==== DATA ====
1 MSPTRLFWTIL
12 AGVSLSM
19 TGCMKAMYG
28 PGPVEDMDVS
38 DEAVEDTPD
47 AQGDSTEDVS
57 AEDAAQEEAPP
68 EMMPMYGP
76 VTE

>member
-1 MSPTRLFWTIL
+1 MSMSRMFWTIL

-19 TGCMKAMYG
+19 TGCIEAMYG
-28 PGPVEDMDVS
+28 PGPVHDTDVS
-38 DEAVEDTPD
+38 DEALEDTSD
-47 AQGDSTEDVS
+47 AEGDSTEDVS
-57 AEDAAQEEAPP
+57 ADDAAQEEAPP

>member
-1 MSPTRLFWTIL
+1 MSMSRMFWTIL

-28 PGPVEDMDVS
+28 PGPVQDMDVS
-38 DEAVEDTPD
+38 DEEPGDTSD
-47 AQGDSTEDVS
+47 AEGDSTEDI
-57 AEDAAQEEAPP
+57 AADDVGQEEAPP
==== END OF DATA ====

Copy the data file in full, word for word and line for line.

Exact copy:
1 MSPTRLFWTIL
12 AGVSLSM
19 TGCMKAMYG
28 PGPVEDMDVS
38 DEAVEDTPD
47 AQGDSTEDVS
57 AEDAAQEEAPP
68 EMMPMYGP
76 VTE

>member
-1 MSPTRLFWTIL
+1 MSMSRMFWTIL

-19 TGCMKAMYG
+19 TGCIEAMYG
-28 PGPVEDMDVS
+28 PGPVHDTDVS
-38 DEAVEDTPD
+38 DEALEDTSD
-47 AQGDSTEDVS
+47 AEGDSTEDVS
-57 AEDAAQEEAPP
+57 ADDAAQEEAPP

>member
-1 MSPTRLFWTIL
+1 MSMSRMFWTIL

-28 PGPVEDMDVS
+28 PGPVQDMDVS
-38 DEAVEDTPD
+38 DEEPGDTSD
-47 AQGDSTEDVS
+47 AEGDSTEDI
-57 AEDAAQEEAPP
+57 AADDVGQEEAPP